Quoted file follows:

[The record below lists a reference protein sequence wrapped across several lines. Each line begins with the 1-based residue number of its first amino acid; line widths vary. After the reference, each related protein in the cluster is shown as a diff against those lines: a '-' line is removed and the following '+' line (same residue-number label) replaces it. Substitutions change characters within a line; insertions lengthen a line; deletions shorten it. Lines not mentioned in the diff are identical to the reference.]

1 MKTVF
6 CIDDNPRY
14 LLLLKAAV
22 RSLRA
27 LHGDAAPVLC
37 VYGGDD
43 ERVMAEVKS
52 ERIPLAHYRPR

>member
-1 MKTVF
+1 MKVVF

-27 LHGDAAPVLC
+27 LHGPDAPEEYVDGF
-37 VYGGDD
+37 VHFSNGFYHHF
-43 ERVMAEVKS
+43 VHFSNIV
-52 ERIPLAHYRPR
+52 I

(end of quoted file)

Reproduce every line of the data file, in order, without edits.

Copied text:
[The record below lists a reference protein sequence wrapped across several lines. Each line begins with the 1-based residue number of its first amino acid; line widths vary. After the reference, each related protein in the cluster is shown as a diff against those lines: a '-' line is removed and the following '+' line (same residue-number label) replaces it. Substitutions change characters within a line; insertions lengthen a line; deletions shorten it. Lines not mentioned in the diff are identical to the reference.]

1 MKTVF
6 CIDDNPRY
14 LLLLKAAV
22 RSLRA
27 LHGDAAPVLC
37 VYGGDD
43 ERVMAEVKS
52 ERIPLAHYRPR

>member
-1 MKTVF
+1 MKVVF

-27 LHGDAAPVLC
+27 LHGPDAPEEYVDGF
-37 VYGGDD
+37 VHFSNGFYHHF
-43 ERVMAEVKS
+43 VHFSNIV
-52 ERIPLAHYRPR
+52 I